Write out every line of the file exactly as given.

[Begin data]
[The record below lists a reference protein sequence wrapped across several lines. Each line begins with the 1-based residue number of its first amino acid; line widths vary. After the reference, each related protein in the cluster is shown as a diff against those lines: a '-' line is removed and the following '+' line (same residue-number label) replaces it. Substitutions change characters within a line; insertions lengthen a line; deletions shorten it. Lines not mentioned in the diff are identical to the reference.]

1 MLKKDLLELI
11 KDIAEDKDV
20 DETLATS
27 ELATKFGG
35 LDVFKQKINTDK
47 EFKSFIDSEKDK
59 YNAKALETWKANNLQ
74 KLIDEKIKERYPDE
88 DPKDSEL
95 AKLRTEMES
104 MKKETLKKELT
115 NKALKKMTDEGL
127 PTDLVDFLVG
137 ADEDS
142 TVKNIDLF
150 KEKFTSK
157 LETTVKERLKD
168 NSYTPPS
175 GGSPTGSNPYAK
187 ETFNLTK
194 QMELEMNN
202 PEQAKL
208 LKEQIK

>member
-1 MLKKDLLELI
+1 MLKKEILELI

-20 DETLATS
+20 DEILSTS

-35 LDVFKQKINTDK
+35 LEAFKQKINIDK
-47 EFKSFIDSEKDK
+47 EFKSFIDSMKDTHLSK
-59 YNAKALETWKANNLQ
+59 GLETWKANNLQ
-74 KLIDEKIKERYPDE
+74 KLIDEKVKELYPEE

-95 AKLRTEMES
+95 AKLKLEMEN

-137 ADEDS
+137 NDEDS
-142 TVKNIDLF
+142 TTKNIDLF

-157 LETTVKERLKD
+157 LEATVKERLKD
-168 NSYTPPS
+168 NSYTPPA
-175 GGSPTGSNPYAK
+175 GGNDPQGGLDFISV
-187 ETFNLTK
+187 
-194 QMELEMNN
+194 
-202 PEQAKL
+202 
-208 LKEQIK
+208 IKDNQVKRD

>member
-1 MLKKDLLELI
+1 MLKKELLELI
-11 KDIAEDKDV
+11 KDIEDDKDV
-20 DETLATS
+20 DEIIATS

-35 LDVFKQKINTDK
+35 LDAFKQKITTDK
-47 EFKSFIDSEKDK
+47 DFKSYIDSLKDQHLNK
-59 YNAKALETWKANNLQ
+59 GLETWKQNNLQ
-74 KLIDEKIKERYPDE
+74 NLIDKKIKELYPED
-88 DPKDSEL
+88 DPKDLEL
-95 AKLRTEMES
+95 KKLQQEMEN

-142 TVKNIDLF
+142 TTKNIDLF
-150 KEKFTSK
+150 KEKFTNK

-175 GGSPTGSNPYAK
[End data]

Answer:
[The record below lists a reference protein sequence wrapped across several lines. Each line begins with the 1-based residue number of its first amino acid; line widths vary. After the reference, each related protein in the cluster is shown as a diff against those lines: a '-' line is removed and the following '+' line (same residue-number label) replaces it. Substitutions change characters within a line; insertions lengthen a line; deletions shorten it. Lines not mentioned in the diff are identical to the reference.]

1 MLKKDLLELI
11 KDIAEDKDV
20 DETLATS
27 ELATKFGG
35 LDVFKQKINTDK
47 EFKSFIDSEKDK
59 YNAKALETWKANNLQ
74 KLIDEKIKERYPDE
88 DPKDSEL
95 AKLRTEMES
104 MKKETLKKELT
115 NKALKKMTDEGL
127 PTDLVDFLVG
137 ADEDS
142 TVKNIDLF
150 KEKFTSK
157 LETTVKERLKD
168 NSYTPPS
175 GGSPTGSNPYAK
187 ETFNLTK
194 QMELEMNN
202 PEQAKL
208 LKEQIK

>member
-1 MLKKDLLELI
+1 MLKKEILELI

-20 DETLATS
+20 DEILSTS

-35 LDVFKQKINTDK
+35 LEAFKQKINIDK
-47 EFKSFIDSEKDK
+47 EFKSFIDSMKDTHLSK
-59 YNAKALETWKANNLQ
+59 GLETWKANNLQ
-74 KLIDEKIKERYPDE
+74 KLIDEKVKELYPEE

-95 AKLRTEMES
+95 AKLKLEMEN

-137 ADEDS
+137 NDEDS
-142 TVKNIDLF
+142 TTKNIDLF

-157 LETTVKERLKD
+157 LEATVKERLKD
-168 NSYTPPS
+168 NSYTPPA
-175 GGSPTGSNPYAK
+175 GGNDPQGGLDFISV
-187 ETFNLTK
+187 
-194 QMELEMNN
+194 
-202 PEQAKL
+202 
-208 LKEQIK
+208 IKDNQVKRD

>member
-1 MLKKDLLELI
+1 MLKKELLELI
-11 KDIAEDKDV
+11 KDIEDDKDV
-20 DETLATS
+20 DEIIATS

-35 LDVFKQKINTDK
+35 LDAFKQKITTDK
-47 EFKSFIDSEKDK
+47 DFKSYIDSLKDQHLNK
-59 YNAKALETWKANNLQ
+59 GLETWKQNNLQ
-74 KLIDEKIKERYPDE
+74 NLIDKKIKELYPED
-88 DPKDSEL
+88 DPKDLEL
-95 AKLRTEMES
+95 KKLQQEMEN

-142 TVKNIDLF
+142 TTKNIDLF
-150 KEKFTSK
+150 KEKFTNK

-175 GGSPTGSNPYAK